Byron Bay is a veritable playground for those who came to Australia for its beaches. Scuba diving, snorkelling, kayaking, surfing, whale watching, fishing, and dolphin swims are all on a very tempting menu when it comes to water sports in the Bay.

As one of New South Wales’ hippie towns, Byron Bay also offers substinance for your mind and soul as well. Numerous yoga retreats and spas exist in the region, but for a real display of Byron’s color and distinct local flavor check out the monthly Byron Bay markets on the first Sunday of each month.

It’s not just Byron Bay though. Grafton lies a few hours inland and is situated close to Fortis Creek National Park. It’s also an excellent gateway to the numerous national parks of the NSW Northern Tablelands such as the Washpool, Gibraltar Range, and Nymboida national parks.

Evans Head to the north plays host to excellent fishing and surfing, Lismore is surrounded by some beautiful sub-tropical rainforest, Murwillambah and Tweed Heads are the gateway to Queensland’s Gold Coast, and Casino plays host to an annual ‘Beef Week’ that gives travellers a chance to see the importance of cattle to Australia’s economy.

A special mention also needs to go to Yamba. Voted the ‘Best Town in Australia’ by Australian Traveller Magazine in 2009, it’s hard to see why more people aren’t aware of Yamba. A quaint beach town, Yamba possesses all of the regular beach appeal with the added bonus of being close to the visually amazing Yuraygir National Park with its isolated beaches, bleak sea cliffs, and dense sub-tropical forest.

#7 – Flinders Ranges and Lake Eyre, South Australia

The majority of South Australian tourism seems to be directed towards the Barossa Valley wine region and the ‘City of Churches’ that is Adelaide, but the South Australian outback is every bit as remarkable as the more explored desert regions of Western Australia and the Northern Territory.

If you want to see the true harsh beauty of the Australian outback, the Flinders Ranges are a great starting point. Far from the well worn tourist trails surrounding Uluru, the Ranges are home to the overgrown remains of abandoned properties and ancient Aboriginal rock art alike.

A drive down the iconic Oodnadatta Track takes you through isolated Outback towns and to Lake Eyre, Australia’s lowest point and largest lake. An oasis in the harsh desert when it is full, the lake remains beautiful year round as it is transformed into a vast salt flat in drier times. Four wheel driving, camping, and flying overhead are excellent ways to take in the lake.

And when you’re done exploring Australia’s harsh interior, a ride on the Pichi Pichi Railway‘s steam locomotives gets you to civilisation in Port Augusta on the southern coast. From there you’re free to head west to Perth, south to Adelaide, or simply soak in the beautiful South Australian coastline.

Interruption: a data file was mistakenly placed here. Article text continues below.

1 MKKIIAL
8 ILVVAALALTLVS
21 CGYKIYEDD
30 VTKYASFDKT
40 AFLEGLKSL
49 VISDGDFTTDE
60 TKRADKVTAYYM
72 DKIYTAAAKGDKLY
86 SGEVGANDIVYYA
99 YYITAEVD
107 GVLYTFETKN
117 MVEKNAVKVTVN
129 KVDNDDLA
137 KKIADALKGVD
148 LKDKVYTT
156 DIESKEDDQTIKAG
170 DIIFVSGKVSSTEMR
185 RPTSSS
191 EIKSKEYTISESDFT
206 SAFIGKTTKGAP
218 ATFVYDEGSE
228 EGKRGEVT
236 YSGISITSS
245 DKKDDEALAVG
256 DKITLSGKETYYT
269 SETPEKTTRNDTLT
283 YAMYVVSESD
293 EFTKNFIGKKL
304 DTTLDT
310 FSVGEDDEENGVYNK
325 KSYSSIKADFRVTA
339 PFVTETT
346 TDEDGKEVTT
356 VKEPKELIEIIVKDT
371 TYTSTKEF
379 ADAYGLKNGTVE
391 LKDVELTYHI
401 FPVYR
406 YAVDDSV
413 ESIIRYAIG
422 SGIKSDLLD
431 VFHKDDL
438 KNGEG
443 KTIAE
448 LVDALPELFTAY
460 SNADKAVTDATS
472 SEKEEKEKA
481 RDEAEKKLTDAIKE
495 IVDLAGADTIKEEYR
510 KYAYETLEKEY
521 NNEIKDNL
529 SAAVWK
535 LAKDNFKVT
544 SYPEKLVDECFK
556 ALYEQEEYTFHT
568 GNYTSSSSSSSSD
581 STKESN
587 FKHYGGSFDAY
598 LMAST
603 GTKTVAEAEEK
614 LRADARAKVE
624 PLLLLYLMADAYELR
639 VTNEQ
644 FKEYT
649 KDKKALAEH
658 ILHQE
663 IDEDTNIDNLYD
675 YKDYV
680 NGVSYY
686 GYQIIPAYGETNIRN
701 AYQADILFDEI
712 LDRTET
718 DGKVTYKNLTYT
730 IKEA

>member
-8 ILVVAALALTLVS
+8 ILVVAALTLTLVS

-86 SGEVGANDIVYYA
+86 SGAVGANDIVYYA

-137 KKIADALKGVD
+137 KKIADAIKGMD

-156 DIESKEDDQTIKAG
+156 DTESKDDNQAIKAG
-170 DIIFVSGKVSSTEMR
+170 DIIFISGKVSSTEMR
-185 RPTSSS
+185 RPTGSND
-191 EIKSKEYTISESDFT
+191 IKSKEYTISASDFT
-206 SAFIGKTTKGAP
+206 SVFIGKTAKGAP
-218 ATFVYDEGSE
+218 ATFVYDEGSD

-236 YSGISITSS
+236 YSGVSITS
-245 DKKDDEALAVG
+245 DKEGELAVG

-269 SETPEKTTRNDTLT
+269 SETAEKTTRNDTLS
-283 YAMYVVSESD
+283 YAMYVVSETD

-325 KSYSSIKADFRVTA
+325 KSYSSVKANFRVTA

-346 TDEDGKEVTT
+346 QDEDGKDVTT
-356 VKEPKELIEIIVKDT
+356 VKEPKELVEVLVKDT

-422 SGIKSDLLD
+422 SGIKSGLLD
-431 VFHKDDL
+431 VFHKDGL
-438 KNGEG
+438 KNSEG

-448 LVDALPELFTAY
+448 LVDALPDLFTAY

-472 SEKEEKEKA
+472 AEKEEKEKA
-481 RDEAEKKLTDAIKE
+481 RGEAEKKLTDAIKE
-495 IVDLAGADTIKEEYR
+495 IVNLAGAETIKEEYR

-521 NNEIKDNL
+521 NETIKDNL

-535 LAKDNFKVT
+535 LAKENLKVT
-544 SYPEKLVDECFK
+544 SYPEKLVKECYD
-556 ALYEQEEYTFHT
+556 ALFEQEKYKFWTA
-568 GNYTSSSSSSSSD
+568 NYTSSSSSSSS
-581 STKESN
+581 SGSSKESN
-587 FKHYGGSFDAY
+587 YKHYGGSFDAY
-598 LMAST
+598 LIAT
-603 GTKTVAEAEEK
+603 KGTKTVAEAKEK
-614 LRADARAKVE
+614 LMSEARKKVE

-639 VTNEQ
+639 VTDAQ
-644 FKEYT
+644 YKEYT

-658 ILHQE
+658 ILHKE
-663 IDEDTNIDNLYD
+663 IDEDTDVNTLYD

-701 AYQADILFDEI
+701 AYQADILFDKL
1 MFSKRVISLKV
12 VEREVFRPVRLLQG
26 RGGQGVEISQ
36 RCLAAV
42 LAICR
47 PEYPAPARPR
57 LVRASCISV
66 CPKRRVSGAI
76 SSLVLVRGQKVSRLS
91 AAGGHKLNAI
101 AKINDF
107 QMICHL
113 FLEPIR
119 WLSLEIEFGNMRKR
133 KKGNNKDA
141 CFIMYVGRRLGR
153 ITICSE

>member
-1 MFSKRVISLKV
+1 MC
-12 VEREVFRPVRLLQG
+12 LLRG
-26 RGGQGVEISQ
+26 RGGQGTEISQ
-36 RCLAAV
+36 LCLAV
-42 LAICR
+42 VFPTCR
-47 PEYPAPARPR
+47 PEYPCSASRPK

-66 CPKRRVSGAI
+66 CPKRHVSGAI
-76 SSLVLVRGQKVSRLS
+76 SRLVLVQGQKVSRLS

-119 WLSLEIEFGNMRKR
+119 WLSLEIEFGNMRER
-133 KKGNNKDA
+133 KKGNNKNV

#6 – Darwin, Northern Territory

While it’s true that the Northern Territory draws in plenty of tourism through Uluru and Kakadu, the territory’s capital is often completely overlooked by tourists.

Situated on the shores of a harbour that dwarfs the more famous Sydney Harbour, Darwin is a rapidly growing tropical city where aboriginal and European culture meet in a way you won’t see elsewhere in Australia. Explore historic Fannie Bay Gaol, see some of Australia’s most dangerous predators at Casuarina Coastal Reserve, or spend a day picnicing in Charles Darwin National Park.

Darwin’s also a city with a lot of history. The site of the infamous Japanese bombing as well as Cyclone Tracey in 1974, Darwin has overcome great obstacles on its way to establishing itself as the Australian gateway to South East Asia.

Nearby Litchfield National Park, just ninety minutes drive from Darwin, is also worthy of a visit. Picturesque waterfalls, secluded swimming holes, and the crumbling remains of long abandoned mines are all on offer inside the 1500 square kilometre national park.

Where a lot of Australia’s cities are heavily influenced by the European settlement, Darwin is one of the few places in Australia where you can readily see Aboriginal culture. That alone is worth a look.


There you have the first five of my ten well kept Aussie secrets. You can read Ten of Australia’s Best Kept Secrets, Part II here.

In the meantime, what do you think of the list so far? What would you include in your own list of overlooked or unknown Aussie tourist spots? I’d love to hear your thoughts.